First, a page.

Locke shouldn’t work. Not as a movie, at least. When you rattle them off aloud or in print, the core elements of Steven Knight’s screenplay seem more suited to a short story format than to a visual medium. A man, alone in the BMW that serves as the sole setting for the story, drives furiously through the night while conducting a near-constant stream of conversations with fewer than a dozen other characters, none of whom is ever seen and barely half of whom are significant. One of Ivan Locke’s (Tom Hardy) interlocutors never speaks at all. The dialogue concerns nuances of concrete pouring, filial piety, fidelity, rectitude. The camera occasionally quits the cabin of Locke’s sedan for a moment to show his progress up the highways to London, but in narrative terms the story never offers any perspective but his. There’s no scenery for Hardy to chew, just a steering wheel and a rear view mirror and a hands-free speakerphone. For all Locke’s forward travel, the audience never gets to go anywhere. These are dynamics typically confined to the page, plastered here across 85 minutes of screentime.
So why does it work? Because, holy shit, does it ever work! Whatever feelings the titular character provokes in you, it’s hard to imagine a neutral reaction to Locke. He’s unlovable, admirable, hopeless, infuriating, rigorously principled, lost in a moralistic maze of his own devising — anything but boring. On paper, watching a man drive and lecture and cajole for an hour and a half should be boring, but Locke never is.
Hardy will probably get most of the credit for that unlikely feat. His captivating performance flicks between an icy, forced calm and the tautness and potential havoc of a steel construction cable. Writer/director Knight (Dirty Pretty Things, Eastern Promises) deserves some praise for midwifing Hardy’s performance and for the film’s lacerating conversations. But really, the lion’s share of the accolades for Locke belong to editor Justine Wright (The Last King Of Scotland, The Iron Lady) and cinematographer Haris Zambarloukos (Camera Obscura, Sleuth).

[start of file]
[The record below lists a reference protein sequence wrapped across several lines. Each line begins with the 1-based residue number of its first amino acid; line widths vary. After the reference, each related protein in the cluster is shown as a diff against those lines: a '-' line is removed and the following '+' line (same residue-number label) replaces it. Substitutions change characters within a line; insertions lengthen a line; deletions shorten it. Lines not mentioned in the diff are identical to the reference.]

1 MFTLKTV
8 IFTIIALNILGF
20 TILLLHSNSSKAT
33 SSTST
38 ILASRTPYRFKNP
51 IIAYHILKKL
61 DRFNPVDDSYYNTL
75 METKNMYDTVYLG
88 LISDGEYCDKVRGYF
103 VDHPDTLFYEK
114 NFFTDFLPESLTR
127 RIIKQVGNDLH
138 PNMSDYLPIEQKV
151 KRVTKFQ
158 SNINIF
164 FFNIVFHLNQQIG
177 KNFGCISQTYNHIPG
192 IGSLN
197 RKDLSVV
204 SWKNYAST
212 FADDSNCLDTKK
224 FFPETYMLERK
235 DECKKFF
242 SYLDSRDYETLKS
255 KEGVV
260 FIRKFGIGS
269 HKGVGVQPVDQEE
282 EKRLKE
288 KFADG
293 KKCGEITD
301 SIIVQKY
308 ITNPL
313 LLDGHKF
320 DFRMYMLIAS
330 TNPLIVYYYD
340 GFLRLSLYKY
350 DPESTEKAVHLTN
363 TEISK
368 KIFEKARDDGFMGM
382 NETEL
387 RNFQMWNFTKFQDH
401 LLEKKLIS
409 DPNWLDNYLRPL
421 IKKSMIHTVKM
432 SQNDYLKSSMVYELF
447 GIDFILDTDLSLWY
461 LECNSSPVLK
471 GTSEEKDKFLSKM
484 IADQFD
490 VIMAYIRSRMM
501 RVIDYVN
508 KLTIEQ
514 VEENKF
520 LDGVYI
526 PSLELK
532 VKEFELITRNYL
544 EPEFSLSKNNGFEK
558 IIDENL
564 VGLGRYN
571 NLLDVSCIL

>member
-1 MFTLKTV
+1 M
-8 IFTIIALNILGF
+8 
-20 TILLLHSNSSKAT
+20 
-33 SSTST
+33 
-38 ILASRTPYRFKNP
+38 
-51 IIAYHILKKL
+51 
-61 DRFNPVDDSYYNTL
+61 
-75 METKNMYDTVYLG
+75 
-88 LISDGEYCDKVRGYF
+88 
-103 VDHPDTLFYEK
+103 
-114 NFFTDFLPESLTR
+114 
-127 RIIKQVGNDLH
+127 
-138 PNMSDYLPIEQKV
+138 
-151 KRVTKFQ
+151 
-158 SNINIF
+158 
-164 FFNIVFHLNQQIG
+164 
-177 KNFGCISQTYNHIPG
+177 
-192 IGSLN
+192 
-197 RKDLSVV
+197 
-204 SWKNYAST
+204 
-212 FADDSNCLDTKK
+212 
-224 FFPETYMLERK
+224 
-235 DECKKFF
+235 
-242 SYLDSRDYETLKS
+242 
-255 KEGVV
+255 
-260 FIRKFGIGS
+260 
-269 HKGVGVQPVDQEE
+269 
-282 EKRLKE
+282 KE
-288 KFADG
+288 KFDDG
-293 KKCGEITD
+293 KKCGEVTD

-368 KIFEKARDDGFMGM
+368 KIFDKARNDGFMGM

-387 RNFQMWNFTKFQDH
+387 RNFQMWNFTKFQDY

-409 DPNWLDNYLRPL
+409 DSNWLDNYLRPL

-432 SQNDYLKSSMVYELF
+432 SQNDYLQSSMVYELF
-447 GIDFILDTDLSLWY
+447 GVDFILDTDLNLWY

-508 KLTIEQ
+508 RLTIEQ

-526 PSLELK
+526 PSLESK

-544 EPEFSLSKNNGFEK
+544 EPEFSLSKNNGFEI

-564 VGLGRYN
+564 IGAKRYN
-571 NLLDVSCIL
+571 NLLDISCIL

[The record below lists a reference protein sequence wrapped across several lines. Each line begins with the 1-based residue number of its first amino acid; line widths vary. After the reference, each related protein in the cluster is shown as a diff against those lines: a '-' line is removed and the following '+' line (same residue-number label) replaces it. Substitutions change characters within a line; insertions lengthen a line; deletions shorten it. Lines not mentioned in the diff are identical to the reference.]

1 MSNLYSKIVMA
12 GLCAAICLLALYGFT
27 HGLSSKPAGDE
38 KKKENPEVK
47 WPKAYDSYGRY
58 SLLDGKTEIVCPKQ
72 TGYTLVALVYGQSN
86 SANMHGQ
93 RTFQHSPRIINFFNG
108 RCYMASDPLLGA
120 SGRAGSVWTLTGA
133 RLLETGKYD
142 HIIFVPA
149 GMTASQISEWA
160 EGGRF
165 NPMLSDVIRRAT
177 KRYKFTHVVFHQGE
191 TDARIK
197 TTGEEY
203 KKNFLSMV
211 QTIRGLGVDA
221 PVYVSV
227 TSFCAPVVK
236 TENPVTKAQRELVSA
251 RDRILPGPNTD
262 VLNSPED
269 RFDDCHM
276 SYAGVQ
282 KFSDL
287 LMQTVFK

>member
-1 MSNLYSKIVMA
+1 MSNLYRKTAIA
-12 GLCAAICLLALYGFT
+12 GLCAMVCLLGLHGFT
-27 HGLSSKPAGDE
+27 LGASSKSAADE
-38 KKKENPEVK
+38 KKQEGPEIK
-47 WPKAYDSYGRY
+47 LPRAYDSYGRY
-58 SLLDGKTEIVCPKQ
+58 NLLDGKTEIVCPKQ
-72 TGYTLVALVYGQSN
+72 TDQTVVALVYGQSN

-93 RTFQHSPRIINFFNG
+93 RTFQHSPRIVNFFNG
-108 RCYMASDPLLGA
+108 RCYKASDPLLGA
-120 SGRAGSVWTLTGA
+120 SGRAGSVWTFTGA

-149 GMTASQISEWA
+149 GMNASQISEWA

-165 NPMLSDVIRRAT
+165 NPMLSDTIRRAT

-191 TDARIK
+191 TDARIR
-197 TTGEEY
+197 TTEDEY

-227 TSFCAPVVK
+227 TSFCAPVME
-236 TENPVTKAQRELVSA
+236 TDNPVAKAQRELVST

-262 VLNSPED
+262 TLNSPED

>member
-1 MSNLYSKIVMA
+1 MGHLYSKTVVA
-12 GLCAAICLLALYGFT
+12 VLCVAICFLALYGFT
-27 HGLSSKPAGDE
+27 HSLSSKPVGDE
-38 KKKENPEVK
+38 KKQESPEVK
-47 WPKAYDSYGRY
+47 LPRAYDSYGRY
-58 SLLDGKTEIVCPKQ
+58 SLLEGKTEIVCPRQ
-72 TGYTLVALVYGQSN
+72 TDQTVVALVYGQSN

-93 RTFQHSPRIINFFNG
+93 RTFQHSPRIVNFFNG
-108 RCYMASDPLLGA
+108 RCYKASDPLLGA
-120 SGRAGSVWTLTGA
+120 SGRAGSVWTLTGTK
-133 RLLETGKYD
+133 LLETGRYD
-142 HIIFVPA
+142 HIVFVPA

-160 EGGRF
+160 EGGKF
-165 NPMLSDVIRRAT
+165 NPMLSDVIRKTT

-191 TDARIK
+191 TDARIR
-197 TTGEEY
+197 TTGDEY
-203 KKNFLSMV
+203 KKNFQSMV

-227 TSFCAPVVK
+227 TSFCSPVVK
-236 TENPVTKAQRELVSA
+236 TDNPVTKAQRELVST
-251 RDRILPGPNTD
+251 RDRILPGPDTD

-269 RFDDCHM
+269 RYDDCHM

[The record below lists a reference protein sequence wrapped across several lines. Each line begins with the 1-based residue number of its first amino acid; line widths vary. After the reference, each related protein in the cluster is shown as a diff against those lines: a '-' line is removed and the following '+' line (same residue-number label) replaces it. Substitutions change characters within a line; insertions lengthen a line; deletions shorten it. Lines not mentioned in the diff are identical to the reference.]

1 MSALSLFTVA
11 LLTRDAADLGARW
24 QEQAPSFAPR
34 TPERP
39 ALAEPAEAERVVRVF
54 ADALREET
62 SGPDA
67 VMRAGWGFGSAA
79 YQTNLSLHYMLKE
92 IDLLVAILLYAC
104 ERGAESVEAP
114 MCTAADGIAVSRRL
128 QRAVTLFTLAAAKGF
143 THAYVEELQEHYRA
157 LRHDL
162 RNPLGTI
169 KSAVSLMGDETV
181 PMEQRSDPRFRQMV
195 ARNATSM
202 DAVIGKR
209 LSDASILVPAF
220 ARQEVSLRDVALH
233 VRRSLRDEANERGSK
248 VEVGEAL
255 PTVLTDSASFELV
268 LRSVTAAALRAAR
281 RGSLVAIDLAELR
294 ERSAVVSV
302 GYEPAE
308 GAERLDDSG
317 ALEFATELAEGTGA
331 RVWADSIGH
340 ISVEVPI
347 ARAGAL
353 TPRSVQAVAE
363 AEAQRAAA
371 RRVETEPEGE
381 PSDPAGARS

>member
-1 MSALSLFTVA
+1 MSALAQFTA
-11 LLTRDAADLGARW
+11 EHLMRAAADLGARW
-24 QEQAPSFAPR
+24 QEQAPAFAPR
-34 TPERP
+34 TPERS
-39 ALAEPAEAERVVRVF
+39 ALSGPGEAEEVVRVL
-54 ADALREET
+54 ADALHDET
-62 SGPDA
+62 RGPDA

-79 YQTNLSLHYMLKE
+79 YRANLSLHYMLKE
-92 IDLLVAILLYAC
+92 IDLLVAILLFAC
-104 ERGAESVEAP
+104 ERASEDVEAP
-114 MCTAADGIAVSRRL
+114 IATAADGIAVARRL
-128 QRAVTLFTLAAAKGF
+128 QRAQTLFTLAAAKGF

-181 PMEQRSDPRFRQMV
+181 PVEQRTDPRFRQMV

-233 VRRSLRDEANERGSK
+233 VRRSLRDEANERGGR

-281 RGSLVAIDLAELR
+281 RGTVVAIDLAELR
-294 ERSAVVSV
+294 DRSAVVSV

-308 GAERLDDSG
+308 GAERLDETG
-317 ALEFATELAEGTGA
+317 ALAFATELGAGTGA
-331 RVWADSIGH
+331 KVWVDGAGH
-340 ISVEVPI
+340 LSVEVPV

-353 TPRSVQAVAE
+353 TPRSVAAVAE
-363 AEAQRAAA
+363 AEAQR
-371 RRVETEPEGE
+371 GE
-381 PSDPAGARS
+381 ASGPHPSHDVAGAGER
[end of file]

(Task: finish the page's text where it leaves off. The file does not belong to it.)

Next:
Zambarloukos turns the familiar visuals of the highway at night into a woozy light show, mixing the regularity and patterns of street lamps with more dizzying fare like traffic and sirens, keeping all of it fuzzy and distant. Hardy is mostly shot from just outside the windows of his car, and the camera jitters along with the road surface in ways that render the driving man’s face blurry and ethereal. Locke is certain of his choices, firm and unrelenting, but Locke is visually unsure quite what to think of him. In Wright’s hands, the subtleties of Zambarloukos’s visual style become a hypnotic tapestry. One abstract shot capturing both Hardy and reflected lights on his windshield is layered over another in which lights are moving perhaps not in the same direction as the first. And then that conflicted veil slides down over a practical interior shot to show who is calling Locke now, or being called. Dickon Hinchliffe’s anxious score helps hold the tapestry together, binding the spell. The film’s audio-visual style insists on ambiguity in a story and character that Knight seems eager to portray as more virtuous than monstrous.
Knight’s words give Locke a starry-eyed grandeur about the building trade. “My building will alter water tables and squeeze granite,” he tells construction colleague Donal, exhorting him to help Locke complete the job he’s just quit not to please the bosses but “for the piece of sky we’re going to steal!” He speaks of softer things like family and love in similarly absolute terms, imagining them somehow less delicate than a concrete foundation. He is utterly alone and reaching out to three different sets of people for a salvation that is far from assured.
The central question hovering behind Locke’s bouncing, glowing cinematic eye is one of debt: what do men owe, and to whom, and in what amounts? What does Ivan owe his wife of 15 years and their children? What does he owe to the construction project he is walking away from on the crucial eve of the largest concrete pour in the history of European building? To the living person he is driving towards and the dead one he is fleeing?
These might not be questions that interest you. They are not necessarily ones that require a 40 foot screen (though the dark anonymity and relative sensory immersion of the theater serve to deepen Locke’s spell). But they get a good workout here thanks to Hardy’s masterful performance, Zambarloukos’s light-touch visual stylistics, and Wright’s sharp stitching. None of them gets answered, of course. It should be enough to be shown Ivan’s answers to them — Knight’s answers, too, it seems — and then interrogate them on your own long ride home.